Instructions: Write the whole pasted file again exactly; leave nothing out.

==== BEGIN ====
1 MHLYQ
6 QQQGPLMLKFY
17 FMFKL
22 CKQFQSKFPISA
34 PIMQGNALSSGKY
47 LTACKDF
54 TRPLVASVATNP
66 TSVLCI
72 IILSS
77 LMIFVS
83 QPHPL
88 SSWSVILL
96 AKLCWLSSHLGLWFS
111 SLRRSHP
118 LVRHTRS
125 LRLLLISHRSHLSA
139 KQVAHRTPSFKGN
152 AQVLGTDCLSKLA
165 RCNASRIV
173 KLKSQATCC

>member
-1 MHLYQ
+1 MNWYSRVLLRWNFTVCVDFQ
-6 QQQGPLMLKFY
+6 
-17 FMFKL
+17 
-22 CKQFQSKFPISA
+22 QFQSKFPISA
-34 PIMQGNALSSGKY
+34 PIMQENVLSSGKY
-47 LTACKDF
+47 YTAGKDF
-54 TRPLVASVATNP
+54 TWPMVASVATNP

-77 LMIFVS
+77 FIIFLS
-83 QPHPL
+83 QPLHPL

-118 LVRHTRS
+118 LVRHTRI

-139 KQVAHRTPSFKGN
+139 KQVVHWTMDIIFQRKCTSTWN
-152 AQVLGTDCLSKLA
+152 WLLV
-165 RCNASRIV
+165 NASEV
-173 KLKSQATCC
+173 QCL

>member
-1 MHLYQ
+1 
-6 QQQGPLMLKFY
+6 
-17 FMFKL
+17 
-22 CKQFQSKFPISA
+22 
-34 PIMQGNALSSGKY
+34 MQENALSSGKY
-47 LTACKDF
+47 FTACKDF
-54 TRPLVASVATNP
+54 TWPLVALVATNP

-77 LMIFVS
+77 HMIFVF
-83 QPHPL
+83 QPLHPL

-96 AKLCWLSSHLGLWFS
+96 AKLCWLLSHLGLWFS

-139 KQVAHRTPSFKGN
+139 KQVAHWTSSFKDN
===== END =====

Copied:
1 MHLYQ
6 QQQGPLMLKFY
17 FMFKL
22 CKQFQSKFPISA
34 PIMQGNALSSGKY
47 LTACKDF
54 TRPLVASVATNP
66 TSVLCI
72 IILSS
77 LMIFVS
83 QPHPL
88 SSWSVILL
96 AKLCWLSSHLGLWFS
111 SLRRSHP
118 LVRHTRS
125 LRLLLISHRSHLSA
139 KQVAHRTPSFKGN
152 AQVLGTDCLSKLA
165 RCNASRIV
173 KLKSQATCC

>member
-1 MHLYQ
+1 MNWYSRVLLRWNFTVCVDFQ
-6 QQQGPLMLKFY
+6 
-17 FMFKL
+17 
-22 CKQFQSKFPISA
+22 QFQSKFPISA
-34 PIMQGNALSSGKY
+34 PIMQENVLSSGKY
-47 LTACKDF
+47 YTAGKDF
-54 TRPLVASVATNP
+54 TWPMVASVATNP

-77 LMIFVS
+77 FIIFLS
-83 QPHPL
+83 QPLHPL

-118 LVRHTRS
+118 LVRHTRI

-139 KQVAHRTPSFKGN
+139 KQVVHWTMDIIFQRKCTSTWN
-152 AQVLGTDCLSKLA
+152 WLLV
-165 RCNASRIV
+165 NASEV
-173 KLKSQATCC
+173 QCL

>member
-1 MHLYQ
+1 
-6 QQQGPLMLKFY
+6 
-17 FMFKL
+17 
-22 CKQFQSKFPISA
+22 
-34 PIMQGNALSSGKY
+34 MQENALSSGKY
-47 LTACKDF
+47 FTACKDF
-54 TRPLVASVATNP
+54 TWPLVALVATNP

-77 LMIFVS
+77 HMIFVF
-83 QPHPL
+83 QPLHPL

-96 AKLCWLSSHLGLWFS
+96 AKLCWLLSHLGLWFS

-139 KQVAHRTPSFKGN
+139 KQVAHWTSSFKDN